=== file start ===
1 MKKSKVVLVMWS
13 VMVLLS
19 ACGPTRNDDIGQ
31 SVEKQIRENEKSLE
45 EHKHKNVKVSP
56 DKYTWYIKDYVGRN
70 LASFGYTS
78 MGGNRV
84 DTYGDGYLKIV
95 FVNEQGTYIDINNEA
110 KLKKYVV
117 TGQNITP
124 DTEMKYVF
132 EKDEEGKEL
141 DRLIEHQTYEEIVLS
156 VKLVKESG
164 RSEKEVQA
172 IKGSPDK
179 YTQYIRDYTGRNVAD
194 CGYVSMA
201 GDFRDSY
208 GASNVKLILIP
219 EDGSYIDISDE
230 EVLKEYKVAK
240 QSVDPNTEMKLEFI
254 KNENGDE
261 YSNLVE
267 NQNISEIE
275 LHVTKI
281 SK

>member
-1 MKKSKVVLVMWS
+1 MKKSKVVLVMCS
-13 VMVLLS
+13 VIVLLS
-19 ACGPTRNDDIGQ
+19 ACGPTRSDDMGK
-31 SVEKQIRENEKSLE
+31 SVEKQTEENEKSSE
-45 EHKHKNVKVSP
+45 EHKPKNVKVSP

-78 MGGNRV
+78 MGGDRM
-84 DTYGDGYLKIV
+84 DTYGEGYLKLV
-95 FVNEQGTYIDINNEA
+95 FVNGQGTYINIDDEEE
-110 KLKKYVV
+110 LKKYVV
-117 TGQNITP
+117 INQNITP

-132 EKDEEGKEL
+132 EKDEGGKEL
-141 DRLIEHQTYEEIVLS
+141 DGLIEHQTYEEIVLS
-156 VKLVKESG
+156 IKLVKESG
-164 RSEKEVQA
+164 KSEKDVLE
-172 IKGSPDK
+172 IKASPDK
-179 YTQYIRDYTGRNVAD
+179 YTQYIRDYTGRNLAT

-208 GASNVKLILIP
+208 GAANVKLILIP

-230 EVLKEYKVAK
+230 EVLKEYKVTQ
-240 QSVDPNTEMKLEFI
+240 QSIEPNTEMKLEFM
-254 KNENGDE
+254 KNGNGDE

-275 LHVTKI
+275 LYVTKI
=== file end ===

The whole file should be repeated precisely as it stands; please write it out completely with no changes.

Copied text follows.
1 MKKSKVVLVMWS
13 VMVLLS
19 ACGPTRNDDIGQ
31 SVEKQIRENEKSLE
45 EHKHKNVKVSP
56 DKYTWYIKDYVGRN
70 LASFGYTS
78 MGGNRV
84 DTYGDGYLKIV
95 FVNEQGTYIDINNEA
110 KLKKYVV
117 TGQNITP
124 DTEMKYVF
132 EKDEEGKEL
141 DRLIEHQTYEEIVLS
156 VKLVKESG
164 RSEKEVQA
172 IKGSPDK
179 YTQYIRDYTGRNVAD
194 CGYVSMA
201 GDFRDSY
208 GASNVKLILIP
219 EDGSYIDISDE
230 EVLKEYKVAK
240 QSVDPNTEMKLEFI
254 KNENGDE
261 YSNLVE
267 NQNISEIE
275 LHVTKI
281 SK

>member
-1 MKKSKVVLVMWS
+1 MKKSKVVLVMCS
-13 VMVLLS
+13 VIVLLS
-19 ACGPTRNDDIGQ
+19 ACGPTRSDDMGK
-31 SVEKQIRENEKSLE
+31 SVEKQTEENEKSSE
-45 EHKHKNVKVSP
+45 EHKPKNVKVSP

-78 MGGNRV
+78 MGGDRM
-84 DTYGDGYLKIV
+84 DTYGEGYLKLV
-95 FVNEQGTYIDINNEA
+95 FVNGQGTYINIDDEEE
-110 KLKKYVV
+110 LKKYVV
-117 TGQNITP
+117 INQNITP

-132 EKDEEGKEL
+132 EKDEGGKEL
-141 DRLIEHQTYEEIVLS
+141 DGLIEHQTYEEIVLS
-156 VKLVKESG
+156 IKLVKESG
-164 RSEKEVQA
+164 KSEKDVLE
-172 IKGSPDK
+172 IKASPDK
-179 YTQYIRDYTGRNVAD
+179 YTQYIRDYTGRNLAT

-208 GASNVKLILIP
+208 GAANVKLILIP

-230 EVLKEYKVAK
+230 EVLKEYKVTQ
-240 QSVDPNTEMKLEFI
+240 QSIEPNTEMKLEFM
-254 KNENGDE
+254 KNGNGDE

-275 LHVTKI
+275 LYVTKI